God, Glory and Gold vs. God, Glory and … Dead Bugs

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Marie Hahn

God, Glory and Gold vs. God, Glory and … Dead Bugs

I came upon an article in a Colonial Williamsburg magazine entitled “Putting the Red in Redcoats” by Mary Miley Theobald. Most times articles of this kind offer much more information than you want – they cross your eyes in boredom as they prose on and on with erudite drivel. This one was different. The author wrote with wit and knowledge and delivered her information in a most readable fashion.

“Putting the Red in Redcoats” attracted me because I have always found it interesting that the British army of yesteryear was so confident of its power that they used red uniforms with white belts crossed over the chest as they lined up and prepared to fight. (See the red in one of Harry Payne’s signed postcards, published by Tuck.) I feel that this was tantamount to putting a target on their chest and daring the enemy to hit it. We Americans, on the other hand, tended to hide behind trees while shooting, something we learned from the native Americans.

The red I like is the deep intense red that has been greatly desired throughout history because of it’s rarity. Since supply and demand economics existed as far back as ancient man, it became obvious that only the wealthy could afford it. Wealth usually leads to power, so red was reserved as a symbol of power. Just think of the coronation robes of the British sovereigns or the togas of the Roman senators

The best red dye of the 1400s to 1700s came from the cochineal bug. They live and thrive on the Nopal (Prickly Pear) cactus. This minute bug has a covering of carminic acid. The acid on the carcass of the bug is the valued ingredient in the dye. These bugs are literally scraped off the cactus and dried. The carcasses are crushed then pulverized into a talc-like consistency in order that the substance would dissolve in the dye solvent (sometimes water but most often a variety of diluted alcohol products such as vinegar).

The Cochineal

Often astounded by the red cloth of their Aztec conquests, the Spanish conquistadors who thought of themselves as noble gentlemen, would never stoop to offer a trade, they simply stole what the Aztec had and sent it back to Spain. Oddly enough, cochineal was the second most valuable commodity in the Spanish trade; second only to gold, however it wasn’t until several decades later that traders came and began searching for cochineal.

When others tried to buy the dye, the Spanish made it illegal to sell it to anyone except Spanish merchants. The death penalty is inclined to bring compliance. When you can’t buy what you want one is sometimes motivated to steal it. Pirates targeted Spanish ships not only for its gold but also for cochineal. One such haul by the Earl of Essex gave England enough dye for a year.

Since cochineal looks like dried peppercorns, spies searching in Mexico looked for a dried berry, some for a dried worm or seed, and some even looked for a wormberry. The Spanish, of course, neither denied nor confirmed anything. They forbid everyone from going to Mexico without a permit and refused permits to all foreigners. There was no such thing as free trade at that time in history.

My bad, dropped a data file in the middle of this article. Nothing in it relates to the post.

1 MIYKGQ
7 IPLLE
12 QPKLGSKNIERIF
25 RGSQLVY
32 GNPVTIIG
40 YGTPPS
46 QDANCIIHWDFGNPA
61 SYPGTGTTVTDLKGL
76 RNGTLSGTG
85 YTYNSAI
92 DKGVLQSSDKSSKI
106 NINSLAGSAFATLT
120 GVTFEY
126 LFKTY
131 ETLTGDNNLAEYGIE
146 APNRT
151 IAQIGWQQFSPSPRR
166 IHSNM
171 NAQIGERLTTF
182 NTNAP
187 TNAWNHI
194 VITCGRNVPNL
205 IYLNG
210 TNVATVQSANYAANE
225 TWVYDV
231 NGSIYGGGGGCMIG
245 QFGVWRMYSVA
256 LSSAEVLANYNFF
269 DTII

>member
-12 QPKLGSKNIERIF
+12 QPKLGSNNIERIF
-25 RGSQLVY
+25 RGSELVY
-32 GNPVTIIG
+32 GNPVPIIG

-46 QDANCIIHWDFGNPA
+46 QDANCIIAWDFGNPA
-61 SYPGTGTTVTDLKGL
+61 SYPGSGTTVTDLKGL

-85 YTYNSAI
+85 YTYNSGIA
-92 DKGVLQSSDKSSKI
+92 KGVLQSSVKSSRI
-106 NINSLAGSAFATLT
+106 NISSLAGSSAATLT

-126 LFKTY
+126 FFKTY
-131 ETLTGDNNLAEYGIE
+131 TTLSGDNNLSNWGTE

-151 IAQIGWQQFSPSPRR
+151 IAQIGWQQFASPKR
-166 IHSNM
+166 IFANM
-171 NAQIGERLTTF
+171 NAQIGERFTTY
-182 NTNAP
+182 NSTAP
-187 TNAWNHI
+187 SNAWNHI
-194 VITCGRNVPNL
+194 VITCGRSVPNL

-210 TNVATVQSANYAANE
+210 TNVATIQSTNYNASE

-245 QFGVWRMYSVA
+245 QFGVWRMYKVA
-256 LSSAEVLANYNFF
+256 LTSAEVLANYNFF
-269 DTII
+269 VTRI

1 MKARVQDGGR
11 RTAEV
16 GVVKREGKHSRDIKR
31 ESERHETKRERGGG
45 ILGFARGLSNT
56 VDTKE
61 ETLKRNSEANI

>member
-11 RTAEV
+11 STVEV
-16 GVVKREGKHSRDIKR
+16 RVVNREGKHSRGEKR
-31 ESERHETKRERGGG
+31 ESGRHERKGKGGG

A card from Plants of the American West Series

From a single postcard in a very old set entitled Plants of the American West, you can see the Western Screw Palm (left) and the Cochineal Cactus. Many millions of bug carcasses would have been harvested from a cactus this size.

Once the Spanish influence in Mexico diminished, it became easier to get cochineal. A journal of a British mercantile agent noted that cloth dyed with madder (another kind of red dye) was used for the average British soldier, but fabric dyed with cochineal was reserved for officers – who were required to buy their own uniforms. At the same time, the colonists were using cochineal to color food, dye leather, and in some places even as a medicine. Once chemical dyes became prevalent in the late 1800s, the price of dyed red fabric dropped considerably. Also, it no longer reflected power and wealth.  It was simply a pretty color.

My husband is the postcard guy in our family and every time I need an illustration for an article I’m writing he finds me a postcard. That is always the case and this time I thought I had given him a fairly difficult task, but once again thanks to him there are illustrations for this article which originally appeared in my quilt guild newsletter. I truly love quilts of all kinds and the fabrics they are made from. The fabrics that feature a red and white contrast have always been my favorites, and now, as I lay out and cut into a red fabric I can safely assume that no tiny little bugs were harmed in the production of this material.

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Once again postcards lead me to an interesting subject. It makes perfect sense to illustrate a quilting newsletter with postcards, but who would have guessed.

The things you learn from collecting postcards and reading postcard magazines!

Past Article

Ray Hahn


Perhaps it is a wonderful thing that postcards cover so many topics. We know that postcards aren’t everyone’s cup of tea, and when you read the story of how this article was titled, you’ll have a finer understanding of individual differences.

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